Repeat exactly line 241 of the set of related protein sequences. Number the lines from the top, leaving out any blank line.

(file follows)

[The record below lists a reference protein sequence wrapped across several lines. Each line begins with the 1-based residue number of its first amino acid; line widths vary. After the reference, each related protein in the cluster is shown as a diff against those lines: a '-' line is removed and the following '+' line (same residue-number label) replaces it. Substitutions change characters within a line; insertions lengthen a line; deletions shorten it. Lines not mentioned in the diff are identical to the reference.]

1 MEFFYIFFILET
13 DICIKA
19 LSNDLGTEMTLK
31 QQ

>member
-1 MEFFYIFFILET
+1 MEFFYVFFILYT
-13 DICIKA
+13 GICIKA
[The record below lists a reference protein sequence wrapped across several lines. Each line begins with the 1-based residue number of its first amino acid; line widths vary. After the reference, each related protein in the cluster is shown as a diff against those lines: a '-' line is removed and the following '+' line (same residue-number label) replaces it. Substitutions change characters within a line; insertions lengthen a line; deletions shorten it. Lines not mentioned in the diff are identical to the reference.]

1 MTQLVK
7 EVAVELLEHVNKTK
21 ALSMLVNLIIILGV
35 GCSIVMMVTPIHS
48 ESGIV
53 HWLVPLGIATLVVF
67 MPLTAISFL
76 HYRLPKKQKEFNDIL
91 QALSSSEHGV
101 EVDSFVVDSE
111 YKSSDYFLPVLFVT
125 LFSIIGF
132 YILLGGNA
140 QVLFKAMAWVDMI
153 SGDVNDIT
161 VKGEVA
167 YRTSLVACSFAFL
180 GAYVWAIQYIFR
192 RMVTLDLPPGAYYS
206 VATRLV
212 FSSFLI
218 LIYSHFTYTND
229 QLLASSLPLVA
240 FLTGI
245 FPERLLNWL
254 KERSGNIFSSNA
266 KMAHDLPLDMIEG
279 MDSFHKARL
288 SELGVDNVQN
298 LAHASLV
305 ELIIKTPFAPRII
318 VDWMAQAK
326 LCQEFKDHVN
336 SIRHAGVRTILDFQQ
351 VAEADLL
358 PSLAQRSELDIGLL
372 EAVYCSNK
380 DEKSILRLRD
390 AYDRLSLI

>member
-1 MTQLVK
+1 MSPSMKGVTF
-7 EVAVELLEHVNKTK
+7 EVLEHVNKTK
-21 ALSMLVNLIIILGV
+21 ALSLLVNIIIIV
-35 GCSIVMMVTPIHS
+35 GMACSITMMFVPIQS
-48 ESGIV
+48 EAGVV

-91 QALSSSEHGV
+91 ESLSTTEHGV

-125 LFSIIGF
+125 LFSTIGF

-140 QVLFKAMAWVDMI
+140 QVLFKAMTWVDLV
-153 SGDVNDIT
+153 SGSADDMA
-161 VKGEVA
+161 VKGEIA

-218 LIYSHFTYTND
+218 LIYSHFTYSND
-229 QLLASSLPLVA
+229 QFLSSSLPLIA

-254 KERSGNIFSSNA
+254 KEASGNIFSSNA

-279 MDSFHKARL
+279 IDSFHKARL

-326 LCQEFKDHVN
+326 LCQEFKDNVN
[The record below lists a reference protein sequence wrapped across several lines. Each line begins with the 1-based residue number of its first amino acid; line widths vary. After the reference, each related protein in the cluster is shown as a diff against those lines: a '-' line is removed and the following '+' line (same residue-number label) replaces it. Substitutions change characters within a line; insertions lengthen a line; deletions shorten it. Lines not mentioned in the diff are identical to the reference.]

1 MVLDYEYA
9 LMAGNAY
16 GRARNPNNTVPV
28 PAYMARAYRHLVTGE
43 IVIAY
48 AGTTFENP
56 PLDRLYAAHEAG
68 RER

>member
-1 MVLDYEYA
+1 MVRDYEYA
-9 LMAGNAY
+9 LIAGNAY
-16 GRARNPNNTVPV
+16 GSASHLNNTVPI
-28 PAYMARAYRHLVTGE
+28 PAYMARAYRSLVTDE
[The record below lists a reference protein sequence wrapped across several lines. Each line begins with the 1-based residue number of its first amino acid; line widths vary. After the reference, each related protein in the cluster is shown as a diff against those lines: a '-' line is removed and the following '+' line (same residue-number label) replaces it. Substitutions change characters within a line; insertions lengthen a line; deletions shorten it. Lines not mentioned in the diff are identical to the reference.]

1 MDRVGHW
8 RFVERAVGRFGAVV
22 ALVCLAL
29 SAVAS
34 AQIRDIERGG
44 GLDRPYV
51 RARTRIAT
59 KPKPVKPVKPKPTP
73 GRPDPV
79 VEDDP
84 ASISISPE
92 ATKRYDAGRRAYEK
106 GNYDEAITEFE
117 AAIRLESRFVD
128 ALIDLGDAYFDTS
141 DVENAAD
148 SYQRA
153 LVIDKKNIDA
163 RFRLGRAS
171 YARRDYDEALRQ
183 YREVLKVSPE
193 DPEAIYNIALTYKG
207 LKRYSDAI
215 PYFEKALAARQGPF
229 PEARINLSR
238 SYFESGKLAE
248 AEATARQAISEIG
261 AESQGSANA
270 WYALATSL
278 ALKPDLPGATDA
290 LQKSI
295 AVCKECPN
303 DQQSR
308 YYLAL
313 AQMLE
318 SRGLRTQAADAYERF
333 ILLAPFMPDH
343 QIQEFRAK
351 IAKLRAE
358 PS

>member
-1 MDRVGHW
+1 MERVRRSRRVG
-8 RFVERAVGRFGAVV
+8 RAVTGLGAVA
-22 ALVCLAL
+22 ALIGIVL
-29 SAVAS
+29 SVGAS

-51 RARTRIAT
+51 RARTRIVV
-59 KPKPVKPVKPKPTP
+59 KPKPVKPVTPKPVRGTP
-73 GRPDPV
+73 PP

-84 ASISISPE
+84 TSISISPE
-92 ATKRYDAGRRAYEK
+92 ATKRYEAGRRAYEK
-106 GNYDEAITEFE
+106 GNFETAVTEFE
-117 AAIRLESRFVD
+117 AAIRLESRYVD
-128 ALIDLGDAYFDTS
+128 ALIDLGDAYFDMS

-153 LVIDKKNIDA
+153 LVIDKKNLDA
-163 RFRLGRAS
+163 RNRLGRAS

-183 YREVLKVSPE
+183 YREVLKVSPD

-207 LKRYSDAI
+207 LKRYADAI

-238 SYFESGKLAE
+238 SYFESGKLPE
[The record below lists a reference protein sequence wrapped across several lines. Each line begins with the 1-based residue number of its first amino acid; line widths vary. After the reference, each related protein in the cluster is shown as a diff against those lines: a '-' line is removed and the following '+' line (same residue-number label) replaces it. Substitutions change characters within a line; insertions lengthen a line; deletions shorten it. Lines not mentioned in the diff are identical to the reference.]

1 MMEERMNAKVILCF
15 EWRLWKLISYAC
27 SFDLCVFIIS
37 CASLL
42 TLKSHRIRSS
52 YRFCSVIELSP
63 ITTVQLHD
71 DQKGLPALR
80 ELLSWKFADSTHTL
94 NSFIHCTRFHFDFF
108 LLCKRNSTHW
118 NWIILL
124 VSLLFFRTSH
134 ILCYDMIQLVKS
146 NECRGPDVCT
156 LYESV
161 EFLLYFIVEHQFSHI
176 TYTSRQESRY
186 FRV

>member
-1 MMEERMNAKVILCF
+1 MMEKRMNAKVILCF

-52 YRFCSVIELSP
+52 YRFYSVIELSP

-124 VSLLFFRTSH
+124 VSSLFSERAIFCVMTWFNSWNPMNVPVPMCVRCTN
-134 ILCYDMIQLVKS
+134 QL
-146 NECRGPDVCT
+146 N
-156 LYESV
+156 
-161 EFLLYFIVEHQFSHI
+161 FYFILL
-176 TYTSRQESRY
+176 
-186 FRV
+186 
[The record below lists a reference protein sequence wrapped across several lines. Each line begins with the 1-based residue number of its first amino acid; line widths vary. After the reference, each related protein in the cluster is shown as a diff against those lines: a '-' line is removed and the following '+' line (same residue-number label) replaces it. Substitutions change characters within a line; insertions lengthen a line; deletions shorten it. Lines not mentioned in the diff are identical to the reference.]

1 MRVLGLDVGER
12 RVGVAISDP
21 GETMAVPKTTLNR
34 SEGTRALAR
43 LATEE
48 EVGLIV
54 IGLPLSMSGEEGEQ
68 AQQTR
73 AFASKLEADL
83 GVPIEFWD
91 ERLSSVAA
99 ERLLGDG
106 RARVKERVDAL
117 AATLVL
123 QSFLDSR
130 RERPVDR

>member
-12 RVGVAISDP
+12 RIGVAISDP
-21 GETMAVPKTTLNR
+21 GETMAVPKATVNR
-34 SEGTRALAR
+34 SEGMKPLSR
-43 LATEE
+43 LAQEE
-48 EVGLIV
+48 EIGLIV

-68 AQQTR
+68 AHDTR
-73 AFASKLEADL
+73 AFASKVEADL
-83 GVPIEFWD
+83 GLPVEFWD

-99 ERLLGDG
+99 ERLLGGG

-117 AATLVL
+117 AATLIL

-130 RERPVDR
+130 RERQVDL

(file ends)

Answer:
-48 EVGLIV